However, the occupants were miffed at the turn of events. Arati Biswas, a doctor, complained of assault, which was denied by Chatterjee.

Biswas said, “The quarter is in the name of my husband who is also a doctor, now posted in Howrah. We have the court order to stay but they were not willing to listen. They have even disconnected the electricity.”

However, Chatterjee denied the incident.

Among the veteran doctors who were asked to vacate was Jayanta Basu, a senior nephrologist, now attached to Sambhunath Pandit Hospital.

In this regard, Chatterjee said, “Basu has already acquired a permanent accommodation. He has been given time to move to his new residence and there is no problem in this regard.”

Sukesh Pahari, brother of Subrata Pahari, who is now posted in Bankura said, “The men came to our quarters and did not give us any time to present our case. They simply threw away our belongings. Dada knows nothing of the eviction. We don’t know where we shall go.”

Kishen Lal Balmiki, a group D staff, who was staying in the premises, with his family for more than 20 years, said, “I have requested the authorities to provide quarters but they never paid heed. Now I don’t know where I shall go with my family.”

Rupchand Balmiki, Dinesh Balmiki, Suraj Pal Balmiki and others, who are staying in pucca constructions for more than two decades made similar complaints.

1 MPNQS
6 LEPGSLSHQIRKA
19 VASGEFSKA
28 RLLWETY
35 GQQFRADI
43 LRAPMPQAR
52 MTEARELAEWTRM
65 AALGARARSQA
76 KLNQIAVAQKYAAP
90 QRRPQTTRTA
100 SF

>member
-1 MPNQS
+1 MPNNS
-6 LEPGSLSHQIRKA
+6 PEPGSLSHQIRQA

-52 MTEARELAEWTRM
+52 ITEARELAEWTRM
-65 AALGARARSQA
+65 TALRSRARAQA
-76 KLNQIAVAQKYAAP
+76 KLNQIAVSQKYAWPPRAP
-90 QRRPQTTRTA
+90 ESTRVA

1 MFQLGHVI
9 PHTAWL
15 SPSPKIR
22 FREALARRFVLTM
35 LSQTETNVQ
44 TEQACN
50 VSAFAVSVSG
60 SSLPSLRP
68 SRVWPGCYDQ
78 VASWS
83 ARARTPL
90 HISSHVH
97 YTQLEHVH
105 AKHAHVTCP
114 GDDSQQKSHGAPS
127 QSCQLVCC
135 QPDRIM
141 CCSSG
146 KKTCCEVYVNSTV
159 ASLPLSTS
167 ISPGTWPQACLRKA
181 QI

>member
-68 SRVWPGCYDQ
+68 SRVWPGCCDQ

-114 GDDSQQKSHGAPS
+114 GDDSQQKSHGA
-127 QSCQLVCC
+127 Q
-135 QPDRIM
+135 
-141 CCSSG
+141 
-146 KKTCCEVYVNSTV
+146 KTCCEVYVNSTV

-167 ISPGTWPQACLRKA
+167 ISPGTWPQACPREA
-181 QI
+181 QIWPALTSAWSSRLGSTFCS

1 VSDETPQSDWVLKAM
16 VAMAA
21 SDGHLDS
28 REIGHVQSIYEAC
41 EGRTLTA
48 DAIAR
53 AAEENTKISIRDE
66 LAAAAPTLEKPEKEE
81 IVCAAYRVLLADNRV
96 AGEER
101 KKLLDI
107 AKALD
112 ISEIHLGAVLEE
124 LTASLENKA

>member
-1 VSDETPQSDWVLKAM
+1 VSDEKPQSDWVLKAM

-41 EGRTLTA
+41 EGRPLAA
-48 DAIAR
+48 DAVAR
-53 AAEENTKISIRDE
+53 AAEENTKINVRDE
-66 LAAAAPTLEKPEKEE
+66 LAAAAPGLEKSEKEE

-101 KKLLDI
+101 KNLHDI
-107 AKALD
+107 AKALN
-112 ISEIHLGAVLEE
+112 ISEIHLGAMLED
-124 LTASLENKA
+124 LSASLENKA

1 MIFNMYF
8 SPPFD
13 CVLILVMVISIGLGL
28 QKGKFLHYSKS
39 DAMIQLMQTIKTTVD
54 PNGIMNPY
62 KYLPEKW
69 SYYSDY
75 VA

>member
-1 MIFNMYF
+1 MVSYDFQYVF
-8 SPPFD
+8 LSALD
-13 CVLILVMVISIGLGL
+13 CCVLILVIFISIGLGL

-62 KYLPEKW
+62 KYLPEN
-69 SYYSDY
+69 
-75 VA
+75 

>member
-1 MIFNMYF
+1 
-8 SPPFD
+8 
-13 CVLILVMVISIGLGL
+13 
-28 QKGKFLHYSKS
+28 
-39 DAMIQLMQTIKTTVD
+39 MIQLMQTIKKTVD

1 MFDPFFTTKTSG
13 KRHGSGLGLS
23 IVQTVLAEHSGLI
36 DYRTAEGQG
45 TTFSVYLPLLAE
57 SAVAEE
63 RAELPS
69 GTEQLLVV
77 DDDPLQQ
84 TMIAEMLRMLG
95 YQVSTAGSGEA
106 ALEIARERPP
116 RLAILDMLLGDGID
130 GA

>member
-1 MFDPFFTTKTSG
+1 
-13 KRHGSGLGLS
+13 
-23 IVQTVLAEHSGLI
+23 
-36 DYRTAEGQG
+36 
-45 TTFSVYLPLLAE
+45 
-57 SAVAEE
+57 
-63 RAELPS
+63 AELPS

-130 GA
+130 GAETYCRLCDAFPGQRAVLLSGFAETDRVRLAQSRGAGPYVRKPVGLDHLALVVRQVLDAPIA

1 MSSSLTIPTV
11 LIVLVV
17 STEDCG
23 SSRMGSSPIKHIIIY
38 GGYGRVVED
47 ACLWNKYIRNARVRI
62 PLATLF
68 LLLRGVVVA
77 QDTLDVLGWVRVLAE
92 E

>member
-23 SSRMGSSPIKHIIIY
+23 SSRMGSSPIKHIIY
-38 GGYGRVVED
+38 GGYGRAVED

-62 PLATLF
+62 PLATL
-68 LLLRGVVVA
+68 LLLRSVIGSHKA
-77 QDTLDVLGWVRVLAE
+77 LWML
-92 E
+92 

On the issue, Chatterjee said, “They may not get the quarters for lack of space but they cannot be allowed to stay in the hospital compound.”


Calcutta, Sept. 21: 
Left Front partners on Friday took on the CPM over three of its ministers indicating at a seminar on Thursday that trams would be withdrawn from the city. The allies found the decision “unilateral” and said that they should have been consulted before such an action was contemplated.

However, Left Front chairman and CPM Politburo member Biman Bose assured them that neither the Front nor the government had so far decided on the withdrawal.

The Left Front meeting turned stormy, with the CPI decrying the statement made by finance minister Asim Dasgupta on Thursday.

Dasgupta told a CMDA-sponsored seminar that slow-moving trams should be replaced by buses in the days ahead. Transport minister Subhas Chakraborty and environment minister Manab Mukherjee had supported him.

In another development, a delegation of the CPI-controlled union in the Calcutta Tramways Company called on chairman-cum-managing director Sudhir De and urged him to ensure that trams were not phased out from the city streets.